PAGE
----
As the global population systematically continues its pattern of growth, the focus on urban development has begun to take on a new sense of urgency. Once the realm of beautification, economic stimulus and diversification, the considered and innovative planning of our cities for tomorrow is now also contingent on our built environment re-establishing harmony with the natural environment. Simply put, our buildings must be able to harness mixed-use capacities and go up rather than out.
BSD is an educational tool of great importance. Essentially a living concept that embraces profound experimentation, it is a residential neighbourhood designed on a flexible grid that will continue to develop around the demands of its inhabitants. Rather than the usual design first build later model, this unconventional urban enterprise has been conceived to foster collaborative designing construction phases that will happen in concert and roll out as population growth demands it. The intended outcome is that over ten years, 1,500 homes and 12 hectares of business premises will be built around the needs of those who live and work in the area. The ambition is to achieve a sustainable, circular and socially cohesive neighbourhood that enjoys joint energy generation, food production, water management, joint digital data management and revolutionary transport systems. As such, the development will be characterised by the application of the latest technologies and knowledge, becoming a ‘living lab’.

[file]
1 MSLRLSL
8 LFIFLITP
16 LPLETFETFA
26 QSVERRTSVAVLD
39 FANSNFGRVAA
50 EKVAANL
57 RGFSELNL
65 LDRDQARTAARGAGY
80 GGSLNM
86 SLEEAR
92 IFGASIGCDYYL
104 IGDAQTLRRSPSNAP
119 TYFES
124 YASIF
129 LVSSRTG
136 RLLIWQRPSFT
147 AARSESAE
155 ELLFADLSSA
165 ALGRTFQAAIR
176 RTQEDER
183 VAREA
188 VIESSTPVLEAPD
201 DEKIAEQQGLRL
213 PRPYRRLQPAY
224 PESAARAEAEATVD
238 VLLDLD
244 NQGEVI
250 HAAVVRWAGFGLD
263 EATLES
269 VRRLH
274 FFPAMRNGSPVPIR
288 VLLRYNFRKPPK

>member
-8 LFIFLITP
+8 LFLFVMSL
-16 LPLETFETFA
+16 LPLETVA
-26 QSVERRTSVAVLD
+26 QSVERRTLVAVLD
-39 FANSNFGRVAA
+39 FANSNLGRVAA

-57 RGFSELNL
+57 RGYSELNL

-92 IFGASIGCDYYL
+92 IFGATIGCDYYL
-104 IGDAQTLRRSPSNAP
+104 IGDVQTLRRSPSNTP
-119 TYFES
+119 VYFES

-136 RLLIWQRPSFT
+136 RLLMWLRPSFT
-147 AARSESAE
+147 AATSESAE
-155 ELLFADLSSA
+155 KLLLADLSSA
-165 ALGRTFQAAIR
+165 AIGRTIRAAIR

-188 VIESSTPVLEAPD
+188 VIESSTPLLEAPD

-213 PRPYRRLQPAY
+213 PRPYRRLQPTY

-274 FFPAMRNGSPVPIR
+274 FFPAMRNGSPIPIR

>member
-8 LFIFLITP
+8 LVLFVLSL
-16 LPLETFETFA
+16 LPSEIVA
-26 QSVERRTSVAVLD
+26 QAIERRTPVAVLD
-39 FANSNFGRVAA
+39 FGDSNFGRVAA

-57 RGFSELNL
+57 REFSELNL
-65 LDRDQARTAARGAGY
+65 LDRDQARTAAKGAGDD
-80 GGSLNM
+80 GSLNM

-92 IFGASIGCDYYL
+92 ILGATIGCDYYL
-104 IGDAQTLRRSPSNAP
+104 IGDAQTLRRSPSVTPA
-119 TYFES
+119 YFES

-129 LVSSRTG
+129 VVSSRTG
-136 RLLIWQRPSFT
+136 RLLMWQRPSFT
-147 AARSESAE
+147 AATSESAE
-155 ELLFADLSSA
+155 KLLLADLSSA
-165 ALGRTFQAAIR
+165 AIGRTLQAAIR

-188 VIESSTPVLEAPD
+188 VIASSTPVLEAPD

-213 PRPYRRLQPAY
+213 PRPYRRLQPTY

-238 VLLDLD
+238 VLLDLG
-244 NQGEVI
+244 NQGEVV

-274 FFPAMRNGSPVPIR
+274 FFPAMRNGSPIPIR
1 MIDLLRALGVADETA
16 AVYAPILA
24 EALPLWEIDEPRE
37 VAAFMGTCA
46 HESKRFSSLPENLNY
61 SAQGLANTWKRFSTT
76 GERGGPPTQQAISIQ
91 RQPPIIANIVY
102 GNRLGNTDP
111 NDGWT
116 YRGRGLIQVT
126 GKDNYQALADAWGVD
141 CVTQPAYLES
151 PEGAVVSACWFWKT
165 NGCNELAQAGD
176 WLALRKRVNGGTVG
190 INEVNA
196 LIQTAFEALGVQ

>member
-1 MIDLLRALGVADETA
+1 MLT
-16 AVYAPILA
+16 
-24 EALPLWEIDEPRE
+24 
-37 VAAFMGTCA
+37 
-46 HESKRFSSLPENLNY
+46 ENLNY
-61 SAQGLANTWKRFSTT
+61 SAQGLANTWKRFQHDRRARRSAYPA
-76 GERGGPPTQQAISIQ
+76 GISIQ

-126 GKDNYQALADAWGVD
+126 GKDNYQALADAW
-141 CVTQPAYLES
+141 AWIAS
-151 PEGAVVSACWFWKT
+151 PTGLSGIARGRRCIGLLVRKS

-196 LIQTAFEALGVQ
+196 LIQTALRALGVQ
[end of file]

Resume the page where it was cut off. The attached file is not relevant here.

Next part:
The cohesive, complementary and comprehensive nature of BSD, which official began construction in 2018, is a systematic and sympathetic approach to future-proofing the global community. It is based on logical, reactive design intents that progressively inform the metamorphosis of a neighbourhood that could, in theory, exist on any corner of the globe. In Australia, the connected nature of the development alongside its diverse and adaptable vision makes it a wholly conceivable experiment worthy of its ‘smart city’ title.